Archive for the ‘Peter Sarsgaard’ Category

Robot and Frank

29 Aug

Robot and Frank – directed by Jake Shreier. SciFi Drama. An elderly man is assigned a robot to be his caretaker. 89 minutes Color 2012.


Frank Langella is a wonder to watch as he gets to accept his odd companion, played by the voice of Peter Sarsgaard. Langella has been around the block as an actor so long that he surprises every nook and cranny he comes upon.

The story is by a half-wit writer (according to the moronic Extra Voice Over he supplies, a “sort of” Valley Boy, using “sort of” six times a clause), but, unlike him, it has its charms, which supply the robot with a moral and ethic denied to the Langella character who is cat burglar striving for his final hit. He teaches the robot to pick locks.

Supplying a welcome set of variations for these two, we have three fine actors, James Marsden, Liv Tyler, and the inestimable Susan Sarandon. Watching Sarandon these days one sits back as confident as in the company of the best claret and simply enjoys a skill which is as past expertise as the moon the earth. What ease! What human insight! What open presence!

These three circle around Frank and his robot and they work toward a perhaps too sappy denouement for such a grouch.

But never mind. The idea of a robot pal ordered-in to care-take a dotty senior has a fine simplicity to it, and we look upon the doings of these two as perfectly possible in the near future.

A pleasant way to spend time without wasting it.







Blue Jasmine

15 Aug

Blue Jasmine – written and directed by Woody Allen. Satirical Tragedy. A wealthy woman falls on hard times, moves in with her sister, and things get harder still. 98 minutes Color 2013.


The movie is fun to watch because everyone in it is fun to watch, from Glen Caspillo who plays a cabdriver in one scene to Cate Blanchett who is virtually in every scene.

Are Woody Allen movies ever miscast? We have sub-stars, such as Alex Baldwin who spreads his face with the merciless fixed smile of the opportunist and we have Sally Hawkins touching as Blanchett’s ordinary sister whom she moves in with and Peter Sarsgaard as Dwight, ideal as the millionaire in shining armor. But we also have every single minor character perfectly acted and played. As the maraschino cherry on top: Bobby Canavale playing to perfection the baby-bully of Hawkins’ boyfriend.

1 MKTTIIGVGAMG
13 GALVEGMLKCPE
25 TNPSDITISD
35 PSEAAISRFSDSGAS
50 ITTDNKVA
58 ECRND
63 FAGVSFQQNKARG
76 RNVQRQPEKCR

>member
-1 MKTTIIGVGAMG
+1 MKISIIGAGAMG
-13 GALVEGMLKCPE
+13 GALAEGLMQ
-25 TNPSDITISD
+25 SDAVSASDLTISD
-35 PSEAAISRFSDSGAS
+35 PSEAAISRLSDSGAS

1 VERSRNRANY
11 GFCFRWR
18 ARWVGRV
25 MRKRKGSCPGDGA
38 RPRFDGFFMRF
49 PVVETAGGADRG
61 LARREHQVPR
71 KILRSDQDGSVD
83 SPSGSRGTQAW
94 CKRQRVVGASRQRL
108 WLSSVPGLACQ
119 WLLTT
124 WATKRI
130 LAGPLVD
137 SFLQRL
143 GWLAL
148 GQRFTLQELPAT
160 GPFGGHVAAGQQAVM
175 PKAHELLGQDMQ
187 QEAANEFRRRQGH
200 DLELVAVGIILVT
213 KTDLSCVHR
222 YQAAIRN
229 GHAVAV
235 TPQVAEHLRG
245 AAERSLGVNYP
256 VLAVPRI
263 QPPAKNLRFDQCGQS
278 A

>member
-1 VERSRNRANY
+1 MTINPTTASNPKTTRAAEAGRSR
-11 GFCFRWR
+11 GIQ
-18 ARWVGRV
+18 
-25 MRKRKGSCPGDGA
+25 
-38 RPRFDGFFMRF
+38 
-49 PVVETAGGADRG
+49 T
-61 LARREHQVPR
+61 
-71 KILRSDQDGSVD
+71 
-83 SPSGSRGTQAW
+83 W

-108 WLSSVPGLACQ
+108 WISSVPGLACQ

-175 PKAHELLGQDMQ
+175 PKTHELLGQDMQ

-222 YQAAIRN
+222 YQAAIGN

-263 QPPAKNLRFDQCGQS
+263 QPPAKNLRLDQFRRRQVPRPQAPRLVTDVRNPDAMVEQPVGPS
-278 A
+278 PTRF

And we have Allen’s cunning script, which keeps us moving from the beach house on The Vineyard to the walkup on Van Nuys in San Francisco, set decoration by Kis Boxell and Regina Graves, and Production design by the ever faithful Santo Loquasto. Javier Aquirresarobe excellently shot it. What a team!

I don’t know if Cate Blanchett was Allen’s first choice to play this woman, but she is my first choice to play it right now. She is never without resources. She is always in the situation which she is, which she has created, and which she dearly wishes to escape. Vocally she has a rich, melodious alto, which one never tires of hearing. She wears that last desperate little Chanel jacket with a difference positively valiant. She looks smashing in the clothes and in the milieu of the millionaire she has married. She is riveting. She is imaginative, varied, and true.

And you do not give a rap about her or about anyone or anything else in the story, so no one is applauding. You sympathize with her at times, but the character is a character of satire, not of tragedy. She is one of Truman Capote’s swans. She is a woman with no inner resources whatsoever, and so there is no alternative for her. She pygmalioned herself out of a dull upbringing and changed her name of Jeanette into that of A Trophy: Jasmine – a  fragrance without a past, an invisible surface. This means that there is no inner drama, no other possibility, no might-have-been. The drama is between going mad and living out the madness of the life she still wishes for herself.